Please correct if I'm wrong, but you think that the imposition of one's standards or right and wrong on others is wrong.  Is that a fair summation?  I do not want to misinterpret you.

So my question is (and this is difficult to put into words as I'm still wrapping my head around it) what is the point?

Am I morally, ethically, or otherwise wrong for demanding that slaves be set free?  Am I morally, ethically or otherwise wrong for requiring that my elected officials follow the law?  Am I morally, ethically or otherwise wrong for defending the rights of people who don't even know they should have rights?

Honestly, it would be easier, I could go hide in a cave and ignore the world around me.  It's a sucky place right now.

But, how can I live with myself knowing that I allow this stuff to continue when I can at least speak out against it?

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Ignored by those who can't provide evidence for their claims.

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Henry J



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(Permalink) Posted: Mar. 14 2011,11:54   

Just to put my two cents in, I think that holding people to legislated (or otherwise already agreed-to) standards is different than holding them to ones own standards.

  
Robin



Posts: 1430
Joined: Sep. 2009

(Permalink) Posted: Mar. 14 2011,12:10   

[quote=OgreMkV,Mar. 14 2011,08:18][/quote]
Quote
Robin, I have a question for you.

Other areas in my life have basically come together aaround this central point for me lately.  Coincidence, but a somewhat disturbing one.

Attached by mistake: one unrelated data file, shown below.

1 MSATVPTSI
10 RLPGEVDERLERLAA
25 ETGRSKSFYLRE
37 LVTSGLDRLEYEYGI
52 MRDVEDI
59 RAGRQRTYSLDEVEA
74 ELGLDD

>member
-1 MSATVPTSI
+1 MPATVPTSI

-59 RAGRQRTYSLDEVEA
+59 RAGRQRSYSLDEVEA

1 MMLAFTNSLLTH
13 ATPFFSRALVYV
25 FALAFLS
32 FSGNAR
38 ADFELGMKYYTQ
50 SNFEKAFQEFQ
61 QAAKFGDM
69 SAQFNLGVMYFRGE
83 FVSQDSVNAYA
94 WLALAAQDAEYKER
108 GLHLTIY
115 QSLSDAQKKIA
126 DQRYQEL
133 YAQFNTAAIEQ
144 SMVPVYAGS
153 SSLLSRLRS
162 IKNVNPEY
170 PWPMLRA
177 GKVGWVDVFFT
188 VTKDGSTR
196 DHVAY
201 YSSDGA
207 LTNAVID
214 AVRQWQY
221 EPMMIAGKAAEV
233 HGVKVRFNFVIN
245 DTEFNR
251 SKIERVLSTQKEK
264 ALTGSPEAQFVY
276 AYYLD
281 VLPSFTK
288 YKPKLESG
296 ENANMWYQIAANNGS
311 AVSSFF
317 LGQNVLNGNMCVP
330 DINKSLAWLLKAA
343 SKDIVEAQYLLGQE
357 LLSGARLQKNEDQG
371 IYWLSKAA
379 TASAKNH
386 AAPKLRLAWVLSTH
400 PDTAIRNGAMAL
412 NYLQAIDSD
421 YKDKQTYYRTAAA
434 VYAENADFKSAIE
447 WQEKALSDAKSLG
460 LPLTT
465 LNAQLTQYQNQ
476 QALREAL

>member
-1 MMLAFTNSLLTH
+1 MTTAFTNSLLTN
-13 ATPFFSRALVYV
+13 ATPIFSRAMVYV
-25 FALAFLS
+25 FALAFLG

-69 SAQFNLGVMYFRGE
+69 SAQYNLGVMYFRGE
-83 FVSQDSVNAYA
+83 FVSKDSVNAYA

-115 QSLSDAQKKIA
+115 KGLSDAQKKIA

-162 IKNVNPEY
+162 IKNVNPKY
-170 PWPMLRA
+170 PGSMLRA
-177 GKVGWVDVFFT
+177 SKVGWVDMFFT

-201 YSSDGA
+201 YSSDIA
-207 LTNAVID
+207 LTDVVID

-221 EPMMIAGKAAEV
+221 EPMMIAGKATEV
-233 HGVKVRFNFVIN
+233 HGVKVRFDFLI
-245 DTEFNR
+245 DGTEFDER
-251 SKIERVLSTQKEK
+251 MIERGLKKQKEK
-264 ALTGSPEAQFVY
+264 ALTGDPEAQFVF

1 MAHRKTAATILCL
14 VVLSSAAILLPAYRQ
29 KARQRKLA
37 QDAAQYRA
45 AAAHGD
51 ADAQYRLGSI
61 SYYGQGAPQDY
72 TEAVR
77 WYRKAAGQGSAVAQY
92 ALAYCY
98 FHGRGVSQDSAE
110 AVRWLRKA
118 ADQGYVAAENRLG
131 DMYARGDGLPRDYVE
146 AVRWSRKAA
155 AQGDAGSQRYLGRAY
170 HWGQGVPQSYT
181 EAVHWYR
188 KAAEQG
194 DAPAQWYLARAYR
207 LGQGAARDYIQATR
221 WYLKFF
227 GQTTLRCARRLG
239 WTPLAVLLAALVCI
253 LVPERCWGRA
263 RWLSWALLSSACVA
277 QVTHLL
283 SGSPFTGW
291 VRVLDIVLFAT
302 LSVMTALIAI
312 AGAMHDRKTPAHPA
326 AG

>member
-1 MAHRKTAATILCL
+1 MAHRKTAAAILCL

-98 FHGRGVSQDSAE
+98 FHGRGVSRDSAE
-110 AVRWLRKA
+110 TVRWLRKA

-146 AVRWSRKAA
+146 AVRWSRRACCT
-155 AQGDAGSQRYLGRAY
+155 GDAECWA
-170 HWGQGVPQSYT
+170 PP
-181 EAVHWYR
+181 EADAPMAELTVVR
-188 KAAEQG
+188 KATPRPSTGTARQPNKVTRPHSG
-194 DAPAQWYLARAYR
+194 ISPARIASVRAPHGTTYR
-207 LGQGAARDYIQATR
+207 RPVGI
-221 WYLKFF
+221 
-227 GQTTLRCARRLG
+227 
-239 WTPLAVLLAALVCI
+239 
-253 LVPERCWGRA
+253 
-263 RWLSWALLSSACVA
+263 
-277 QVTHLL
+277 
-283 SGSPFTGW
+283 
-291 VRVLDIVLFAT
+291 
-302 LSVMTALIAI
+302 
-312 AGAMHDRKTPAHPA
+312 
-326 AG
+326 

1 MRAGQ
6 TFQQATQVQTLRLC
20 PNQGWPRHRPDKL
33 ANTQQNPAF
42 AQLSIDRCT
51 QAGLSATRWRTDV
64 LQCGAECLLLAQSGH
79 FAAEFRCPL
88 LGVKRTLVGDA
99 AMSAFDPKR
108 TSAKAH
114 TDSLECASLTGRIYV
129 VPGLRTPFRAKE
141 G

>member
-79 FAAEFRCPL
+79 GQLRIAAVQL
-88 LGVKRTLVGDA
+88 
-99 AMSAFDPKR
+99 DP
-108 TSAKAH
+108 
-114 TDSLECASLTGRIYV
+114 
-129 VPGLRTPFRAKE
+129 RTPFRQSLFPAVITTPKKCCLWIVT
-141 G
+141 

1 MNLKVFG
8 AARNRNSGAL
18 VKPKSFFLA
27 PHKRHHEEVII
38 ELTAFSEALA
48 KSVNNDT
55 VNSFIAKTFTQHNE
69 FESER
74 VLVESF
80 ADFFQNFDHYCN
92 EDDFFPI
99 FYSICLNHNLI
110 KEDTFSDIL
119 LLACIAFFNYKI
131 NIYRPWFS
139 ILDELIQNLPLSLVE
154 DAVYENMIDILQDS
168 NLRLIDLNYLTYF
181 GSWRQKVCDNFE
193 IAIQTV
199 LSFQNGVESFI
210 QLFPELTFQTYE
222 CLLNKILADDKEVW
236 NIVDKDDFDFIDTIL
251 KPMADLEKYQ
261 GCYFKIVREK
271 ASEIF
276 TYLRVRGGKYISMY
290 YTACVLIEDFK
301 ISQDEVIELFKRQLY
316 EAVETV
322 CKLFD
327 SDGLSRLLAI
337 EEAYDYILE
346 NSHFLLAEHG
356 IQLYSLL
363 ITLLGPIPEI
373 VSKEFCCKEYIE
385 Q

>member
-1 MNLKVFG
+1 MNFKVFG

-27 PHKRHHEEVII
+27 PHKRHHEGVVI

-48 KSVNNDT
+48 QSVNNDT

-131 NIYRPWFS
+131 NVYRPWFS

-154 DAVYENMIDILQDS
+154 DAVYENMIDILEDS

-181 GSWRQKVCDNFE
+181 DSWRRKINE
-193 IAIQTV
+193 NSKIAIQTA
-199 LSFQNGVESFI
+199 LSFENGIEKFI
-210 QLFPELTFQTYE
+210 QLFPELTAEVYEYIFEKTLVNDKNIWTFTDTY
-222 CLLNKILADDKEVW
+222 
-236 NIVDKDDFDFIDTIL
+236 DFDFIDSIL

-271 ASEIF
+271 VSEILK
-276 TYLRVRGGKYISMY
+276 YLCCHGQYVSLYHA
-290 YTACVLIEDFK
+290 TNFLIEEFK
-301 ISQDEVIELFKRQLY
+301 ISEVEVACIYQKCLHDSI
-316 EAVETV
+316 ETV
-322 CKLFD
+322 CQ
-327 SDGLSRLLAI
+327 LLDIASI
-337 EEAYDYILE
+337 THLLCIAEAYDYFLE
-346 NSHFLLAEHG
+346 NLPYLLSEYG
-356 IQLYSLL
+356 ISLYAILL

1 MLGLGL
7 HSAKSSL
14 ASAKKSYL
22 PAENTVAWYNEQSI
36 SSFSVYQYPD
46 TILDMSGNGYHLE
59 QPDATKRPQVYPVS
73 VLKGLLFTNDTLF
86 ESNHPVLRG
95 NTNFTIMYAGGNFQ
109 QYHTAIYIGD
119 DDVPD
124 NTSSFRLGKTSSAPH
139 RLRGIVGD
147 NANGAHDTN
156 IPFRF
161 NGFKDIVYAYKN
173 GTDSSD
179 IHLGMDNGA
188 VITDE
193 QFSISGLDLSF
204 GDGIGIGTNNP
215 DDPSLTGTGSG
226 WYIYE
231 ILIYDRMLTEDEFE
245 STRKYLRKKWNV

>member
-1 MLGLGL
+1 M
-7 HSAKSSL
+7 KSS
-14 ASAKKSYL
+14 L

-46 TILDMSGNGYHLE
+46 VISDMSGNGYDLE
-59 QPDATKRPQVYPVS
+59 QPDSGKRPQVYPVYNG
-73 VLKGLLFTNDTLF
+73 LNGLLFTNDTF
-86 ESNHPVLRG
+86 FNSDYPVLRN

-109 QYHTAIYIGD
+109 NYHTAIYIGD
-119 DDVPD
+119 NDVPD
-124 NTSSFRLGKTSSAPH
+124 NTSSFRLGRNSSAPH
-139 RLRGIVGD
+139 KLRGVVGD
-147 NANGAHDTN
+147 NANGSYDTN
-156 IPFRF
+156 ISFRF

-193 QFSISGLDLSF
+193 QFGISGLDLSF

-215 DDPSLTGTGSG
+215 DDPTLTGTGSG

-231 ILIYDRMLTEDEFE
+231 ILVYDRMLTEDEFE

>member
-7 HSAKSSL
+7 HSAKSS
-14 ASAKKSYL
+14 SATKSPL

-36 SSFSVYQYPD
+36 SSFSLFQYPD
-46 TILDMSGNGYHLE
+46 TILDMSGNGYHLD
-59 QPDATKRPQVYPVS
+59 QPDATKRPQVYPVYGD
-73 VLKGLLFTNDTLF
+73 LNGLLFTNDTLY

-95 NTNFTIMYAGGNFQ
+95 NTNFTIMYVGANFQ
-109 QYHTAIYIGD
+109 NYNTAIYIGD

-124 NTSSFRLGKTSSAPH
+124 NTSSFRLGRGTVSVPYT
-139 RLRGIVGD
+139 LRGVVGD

Please correct if I'm wrong, but you think that the imposition of one's standards or right and wrong on others is wrong.  Is that a fair summation?  I do not want to misinterpret you.


It's fair, but overly simplistic.

The reason I see intervention on another person's standards as 'wrong' is that it requires two assumptions I see as being logically unsupportable. 1) the assumption that the person's standards and/or actions are wrong in some absolute sense, and 2) that your standards are somehow superior and will necessarily lead a 'correct' or 'right' outcome. How can anyone possibly know this?

I look at it this way - I can't come up with a way to honestly assess that my strong feelings against someone causing suffering come from anywhere different than Khadafi's strong feelings regarding how to treat his people. As such, I can't say that my feelings are more valid than his.

So to really answer your question, I believe that the imposition of one's standards of right and wrong on others is short-sighted and is usually the product of reaction to emotions rather than fully considering the possible outcomes of intervention and whether such removes the root problem or creates more problems.